Don’t Get Outworked (With Two Catches)

Don’t Get Outworked (With Two Catches)

I was recently asked, what is the best advice that you would give a professional today. The first thing that popped into my head was “don’t get outworked”.

I was very lucky in that I learned to have a strong work ethic from my dad. Whatever he did, he put 100% effort into it, whether it was running his business or cutting the lawn. He was able to instill in me the pride of a “good day’s work” and the benefits that come from working harder than someone else.

As I became an adult and ventured out into the world, I tried to take that same value of hard work with me wherever I went. At times, I encountered myself working hard, but recognized it was not meaningful. The work did not “fill me up” nor was it helping me to achieve my overall goals and objectives at the time. I realized that I needed to tweak my thinking somewhat from the lesson I took from my dad. It wasn’t just about working at your highest level, it was about working at your highest level on the work that will help you, your team & your organization reach its goals.

I do not want anyone to think that I am saying “follow your heart here”. I am not even talking about doing things that you like. We all have to do things that we would rather not. That is called life. What I am talking about though is giving 100% to those tasks that you need to do, the ones that will move you towards your goals. I do not like doing cardio in the gym. I would much rather play sports to get exercise. However, my crazy travel schedule, and a series of injuries (getting old sucks!) have kept me from team sports for a while. I know that if I want to live a longer, healthy life I need to stay reasonably fit, so I get on the treadmill and give my all.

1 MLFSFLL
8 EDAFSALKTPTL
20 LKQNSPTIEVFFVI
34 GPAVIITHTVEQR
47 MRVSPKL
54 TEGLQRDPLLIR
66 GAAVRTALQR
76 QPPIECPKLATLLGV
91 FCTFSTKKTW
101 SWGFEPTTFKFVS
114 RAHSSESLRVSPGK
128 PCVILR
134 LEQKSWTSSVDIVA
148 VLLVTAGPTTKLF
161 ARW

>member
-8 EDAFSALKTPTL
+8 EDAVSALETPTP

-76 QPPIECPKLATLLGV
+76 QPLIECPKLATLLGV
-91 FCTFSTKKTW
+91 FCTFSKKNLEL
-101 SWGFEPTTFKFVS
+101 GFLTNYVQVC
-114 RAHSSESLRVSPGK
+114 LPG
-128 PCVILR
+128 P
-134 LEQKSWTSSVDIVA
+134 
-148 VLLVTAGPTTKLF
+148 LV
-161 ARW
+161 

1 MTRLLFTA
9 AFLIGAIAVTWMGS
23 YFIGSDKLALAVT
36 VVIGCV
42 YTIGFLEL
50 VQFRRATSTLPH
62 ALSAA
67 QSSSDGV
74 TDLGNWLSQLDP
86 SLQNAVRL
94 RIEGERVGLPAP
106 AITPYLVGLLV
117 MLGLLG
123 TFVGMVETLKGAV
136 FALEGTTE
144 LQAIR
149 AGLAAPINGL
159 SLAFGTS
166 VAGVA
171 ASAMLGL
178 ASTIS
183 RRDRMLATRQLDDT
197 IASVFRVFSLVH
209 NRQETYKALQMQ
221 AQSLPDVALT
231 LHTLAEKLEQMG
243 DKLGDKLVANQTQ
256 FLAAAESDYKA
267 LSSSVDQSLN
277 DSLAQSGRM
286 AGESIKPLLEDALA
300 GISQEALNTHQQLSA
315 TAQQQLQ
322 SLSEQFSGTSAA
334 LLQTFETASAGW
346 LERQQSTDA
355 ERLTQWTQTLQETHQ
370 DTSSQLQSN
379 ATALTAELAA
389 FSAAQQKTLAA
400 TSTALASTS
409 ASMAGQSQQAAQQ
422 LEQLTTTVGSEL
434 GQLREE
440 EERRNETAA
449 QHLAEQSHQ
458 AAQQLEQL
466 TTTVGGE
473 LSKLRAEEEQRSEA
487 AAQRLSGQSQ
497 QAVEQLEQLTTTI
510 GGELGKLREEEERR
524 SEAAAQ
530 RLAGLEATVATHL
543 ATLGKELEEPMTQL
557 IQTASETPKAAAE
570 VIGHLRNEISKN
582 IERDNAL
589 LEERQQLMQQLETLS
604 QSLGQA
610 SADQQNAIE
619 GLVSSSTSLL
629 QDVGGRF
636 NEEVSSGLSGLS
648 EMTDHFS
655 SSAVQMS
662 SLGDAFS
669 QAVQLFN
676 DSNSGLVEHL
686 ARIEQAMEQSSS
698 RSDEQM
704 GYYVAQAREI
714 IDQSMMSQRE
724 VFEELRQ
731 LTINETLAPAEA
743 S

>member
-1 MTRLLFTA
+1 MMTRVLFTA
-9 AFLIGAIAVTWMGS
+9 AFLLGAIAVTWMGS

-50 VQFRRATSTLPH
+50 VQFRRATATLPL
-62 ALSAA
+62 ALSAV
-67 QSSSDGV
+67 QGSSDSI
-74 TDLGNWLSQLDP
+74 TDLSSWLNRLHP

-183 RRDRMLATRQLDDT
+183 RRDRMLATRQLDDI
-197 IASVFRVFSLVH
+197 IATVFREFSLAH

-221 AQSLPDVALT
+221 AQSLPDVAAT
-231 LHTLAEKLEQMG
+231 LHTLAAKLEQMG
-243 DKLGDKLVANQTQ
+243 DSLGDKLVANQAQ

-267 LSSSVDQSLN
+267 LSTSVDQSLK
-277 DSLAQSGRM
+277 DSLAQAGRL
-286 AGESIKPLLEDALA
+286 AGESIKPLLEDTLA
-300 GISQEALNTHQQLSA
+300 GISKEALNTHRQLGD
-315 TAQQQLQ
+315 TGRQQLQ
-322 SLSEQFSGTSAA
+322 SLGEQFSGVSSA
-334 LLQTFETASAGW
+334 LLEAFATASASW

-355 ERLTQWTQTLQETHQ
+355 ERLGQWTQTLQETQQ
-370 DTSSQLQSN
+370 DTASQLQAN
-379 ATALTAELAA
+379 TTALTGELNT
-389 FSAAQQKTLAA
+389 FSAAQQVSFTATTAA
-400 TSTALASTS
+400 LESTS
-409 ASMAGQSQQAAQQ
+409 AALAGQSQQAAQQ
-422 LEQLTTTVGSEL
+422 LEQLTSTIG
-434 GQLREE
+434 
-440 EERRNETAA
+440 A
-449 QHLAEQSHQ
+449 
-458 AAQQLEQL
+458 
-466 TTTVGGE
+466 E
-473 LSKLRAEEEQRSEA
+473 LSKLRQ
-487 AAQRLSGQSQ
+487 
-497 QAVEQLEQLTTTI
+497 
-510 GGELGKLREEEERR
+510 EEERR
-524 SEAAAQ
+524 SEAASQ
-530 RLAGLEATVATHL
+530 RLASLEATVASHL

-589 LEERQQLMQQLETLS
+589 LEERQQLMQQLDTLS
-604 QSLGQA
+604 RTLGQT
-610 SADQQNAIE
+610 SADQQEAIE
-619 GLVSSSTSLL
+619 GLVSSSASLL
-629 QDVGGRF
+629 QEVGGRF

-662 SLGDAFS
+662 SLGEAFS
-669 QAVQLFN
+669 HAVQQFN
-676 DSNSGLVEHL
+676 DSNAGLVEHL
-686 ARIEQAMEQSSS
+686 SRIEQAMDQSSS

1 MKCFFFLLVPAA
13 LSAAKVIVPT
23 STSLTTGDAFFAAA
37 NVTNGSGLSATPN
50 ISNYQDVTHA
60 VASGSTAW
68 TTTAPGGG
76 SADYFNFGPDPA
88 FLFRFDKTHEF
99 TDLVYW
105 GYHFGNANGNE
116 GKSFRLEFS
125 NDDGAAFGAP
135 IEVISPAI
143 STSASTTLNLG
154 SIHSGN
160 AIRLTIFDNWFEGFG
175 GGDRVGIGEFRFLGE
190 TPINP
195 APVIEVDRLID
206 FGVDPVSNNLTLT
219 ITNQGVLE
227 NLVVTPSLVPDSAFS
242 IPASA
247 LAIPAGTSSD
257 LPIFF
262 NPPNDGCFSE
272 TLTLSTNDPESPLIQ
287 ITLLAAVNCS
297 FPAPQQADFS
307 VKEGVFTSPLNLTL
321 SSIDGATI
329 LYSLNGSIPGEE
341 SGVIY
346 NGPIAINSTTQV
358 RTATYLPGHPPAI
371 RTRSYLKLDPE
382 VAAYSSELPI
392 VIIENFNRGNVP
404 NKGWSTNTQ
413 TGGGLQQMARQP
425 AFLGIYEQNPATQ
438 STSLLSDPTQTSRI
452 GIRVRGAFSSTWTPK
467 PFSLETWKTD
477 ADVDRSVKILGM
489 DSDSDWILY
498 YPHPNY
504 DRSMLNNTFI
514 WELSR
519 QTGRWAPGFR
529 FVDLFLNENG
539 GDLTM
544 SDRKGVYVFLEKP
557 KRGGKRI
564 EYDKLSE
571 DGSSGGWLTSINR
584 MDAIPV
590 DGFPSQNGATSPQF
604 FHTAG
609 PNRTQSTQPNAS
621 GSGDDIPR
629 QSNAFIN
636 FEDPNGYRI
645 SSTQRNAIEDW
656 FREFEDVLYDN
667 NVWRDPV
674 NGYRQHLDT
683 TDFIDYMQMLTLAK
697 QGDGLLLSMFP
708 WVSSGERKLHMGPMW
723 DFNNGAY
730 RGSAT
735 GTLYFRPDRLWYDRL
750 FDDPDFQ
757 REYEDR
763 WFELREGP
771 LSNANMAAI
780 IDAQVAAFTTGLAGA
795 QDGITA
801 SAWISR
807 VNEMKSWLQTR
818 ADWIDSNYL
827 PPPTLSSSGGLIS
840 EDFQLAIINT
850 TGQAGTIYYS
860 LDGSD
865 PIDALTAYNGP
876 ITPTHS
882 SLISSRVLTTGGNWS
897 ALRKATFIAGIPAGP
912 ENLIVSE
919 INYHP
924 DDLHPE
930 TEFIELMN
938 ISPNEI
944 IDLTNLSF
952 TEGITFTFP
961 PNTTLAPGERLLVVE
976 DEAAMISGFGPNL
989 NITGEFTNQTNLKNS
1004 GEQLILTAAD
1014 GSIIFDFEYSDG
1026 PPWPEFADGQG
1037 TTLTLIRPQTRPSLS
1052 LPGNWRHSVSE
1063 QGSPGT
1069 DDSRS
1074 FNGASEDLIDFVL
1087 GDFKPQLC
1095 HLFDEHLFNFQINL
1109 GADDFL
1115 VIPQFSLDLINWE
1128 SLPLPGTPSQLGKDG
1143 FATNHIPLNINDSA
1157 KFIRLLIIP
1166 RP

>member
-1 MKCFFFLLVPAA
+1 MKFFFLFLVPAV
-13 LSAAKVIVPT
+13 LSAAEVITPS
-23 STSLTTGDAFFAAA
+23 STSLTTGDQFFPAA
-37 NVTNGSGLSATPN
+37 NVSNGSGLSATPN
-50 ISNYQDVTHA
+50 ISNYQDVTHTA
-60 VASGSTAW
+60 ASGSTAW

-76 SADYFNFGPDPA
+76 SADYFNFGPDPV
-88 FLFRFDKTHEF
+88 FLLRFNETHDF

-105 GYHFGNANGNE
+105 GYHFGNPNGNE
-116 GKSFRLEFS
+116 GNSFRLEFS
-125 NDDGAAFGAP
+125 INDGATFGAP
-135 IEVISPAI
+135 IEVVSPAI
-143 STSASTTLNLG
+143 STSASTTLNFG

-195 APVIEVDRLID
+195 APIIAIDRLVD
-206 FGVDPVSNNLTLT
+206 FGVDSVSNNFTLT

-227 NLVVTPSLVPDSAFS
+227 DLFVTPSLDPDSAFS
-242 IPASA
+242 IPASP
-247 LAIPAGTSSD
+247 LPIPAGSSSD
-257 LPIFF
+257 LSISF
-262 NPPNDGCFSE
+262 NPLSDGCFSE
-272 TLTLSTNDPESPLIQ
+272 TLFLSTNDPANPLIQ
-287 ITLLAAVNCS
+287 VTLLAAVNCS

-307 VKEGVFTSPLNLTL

The final catch that I also learned over time was that in order to work your hardest on the things that matter most, you also need to take time to recharge. If you are constantly pushing the needle to the limit, you will easily burn-out if you don’t rest. You need to find ways to recharge your batteries and prepare you to once again step into the arena. If you are not just as intentional in recharging as you are in expending your energy you will be headed for a crash eventually.

So, I guess what I am trying to say is be the hardest worker in the room, just make sure you are in the right room. And when you can, step out of the room once in a while to recuperate.

Now get to work!

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